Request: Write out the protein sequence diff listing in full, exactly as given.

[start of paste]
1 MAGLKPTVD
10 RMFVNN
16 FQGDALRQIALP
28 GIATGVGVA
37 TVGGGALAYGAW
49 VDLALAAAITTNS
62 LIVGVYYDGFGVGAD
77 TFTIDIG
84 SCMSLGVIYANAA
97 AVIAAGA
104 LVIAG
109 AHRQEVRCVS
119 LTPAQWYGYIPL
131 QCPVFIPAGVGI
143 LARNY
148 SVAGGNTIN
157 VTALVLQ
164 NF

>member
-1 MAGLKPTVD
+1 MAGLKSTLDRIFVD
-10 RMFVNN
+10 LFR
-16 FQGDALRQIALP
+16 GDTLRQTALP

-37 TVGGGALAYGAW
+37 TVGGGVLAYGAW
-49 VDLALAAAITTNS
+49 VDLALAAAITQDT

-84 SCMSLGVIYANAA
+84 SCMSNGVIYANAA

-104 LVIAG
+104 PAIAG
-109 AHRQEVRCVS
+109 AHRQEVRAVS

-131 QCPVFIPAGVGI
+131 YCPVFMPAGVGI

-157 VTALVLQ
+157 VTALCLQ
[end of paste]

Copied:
1 MAGLKPTVD
10 RMFVNN
16 FQGDALRQIALP
28 GIATGVGVA
37 TVGGGALAYGAW
49 VDLALAAAITTNS
62 LIVGVYYDGFGVGAD
77 TFTIDIG
84 SCMSLGVIYANAA
97 AVIAAGA
104 LVIAG
109 AHRQEVRCVS
119 LTPAQWYGYIPL
131 QCPVFIPAGVGI
143 LARNY
148 SVAGGNTIN
157 VTALVLQ
164 NF

>member
-1 MAGLKPTVD
+1 MAGLKSTLDRIFVD
-10 RMFVNN
+10 LFR
-16 FQGDALRQIALP
+16 GDTLRQTALP

-37 TVGGGALAYGAW
+37 TVGGGVLAYGAW
-49 VDLALAAAITTNS
+49 VDLALAAAITQDT

-84 SCMSLGVIYANAA
+84 SCMSNGVIYANAA

-104 LVIAG
+104 PAIAG
-109 AHRQEVRCVS
+109 AHRQEVRAVS

-131 QCPVFIPAGVGI
+131 YCPVFMPAGVGI

-157 VTALVLQ
+157 VTALCLQ